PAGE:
Everyone seems to agree that learning communities must foster learning for everyone, adults as well as students. According to Dennis Littky and colleagues, staff members at The Met high school participate in every facet of the learning cycle and recognize that they, like their students, always have room for improvement. Met students and staff alike have personalized Learning Plans, and staff members constantly model lifelong learning for students. Think about ways you model learning for your students. Do you and your colleagues share information with one another in front of students? Do you let students know that you, too, are continually learning?

Student Voice

  • Dennis Littky and colleagues describe how The Met provides students with concrete ways to take part in problem solving, decision making, and day-to-day running of the school. For example, students in one of The Met's six Small Learning Communities facilitate regular Town Meetings—whole-school discussions that center on topics of interest to students, such as gossip, theft, and violence.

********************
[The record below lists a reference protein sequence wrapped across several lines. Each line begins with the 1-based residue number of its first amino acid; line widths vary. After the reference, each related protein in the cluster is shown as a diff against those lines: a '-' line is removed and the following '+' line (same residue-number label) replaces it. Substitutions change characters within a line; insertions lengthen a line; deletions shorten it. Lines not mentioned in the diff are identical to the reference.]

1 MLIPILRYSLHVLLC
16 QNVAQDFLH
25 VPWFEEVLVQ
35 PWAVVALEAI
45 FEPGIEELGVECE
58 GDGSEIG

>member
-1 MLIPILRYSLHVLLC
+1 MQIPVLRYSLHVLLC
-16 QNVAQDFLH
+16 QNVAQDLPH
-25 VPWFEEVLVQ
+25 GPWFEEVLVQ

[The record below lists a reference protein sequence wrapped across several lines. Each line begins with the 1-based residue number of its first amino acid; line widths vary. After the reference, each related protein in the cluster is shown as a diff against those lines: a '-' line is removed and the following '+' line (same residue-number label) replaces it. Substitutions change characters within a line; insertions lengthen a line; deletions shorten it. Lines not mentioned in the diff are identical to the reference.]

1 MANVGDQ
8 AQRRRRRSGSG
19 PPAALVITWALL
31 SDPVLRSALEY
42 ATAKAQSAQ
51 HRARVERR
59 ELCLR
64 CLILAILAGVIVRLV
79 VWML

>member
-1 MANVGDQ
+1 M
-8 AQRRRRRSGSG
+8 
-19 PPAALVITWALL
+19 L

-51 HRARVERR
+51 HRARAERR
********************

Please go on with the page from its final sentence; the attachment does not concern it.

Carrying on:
• Edith E. Beatty writes about one of 11 First Amendment Schools across the United States. Fairview Elementary School encourages student activism by teaching students how to put the democratic process into action. For example, students draft petitions and participate in debates on such topics as school lunches and school uniforms. Such activities enable students to become civically engaged and deal with issues that directly affect them.

Professional Collaboration and Support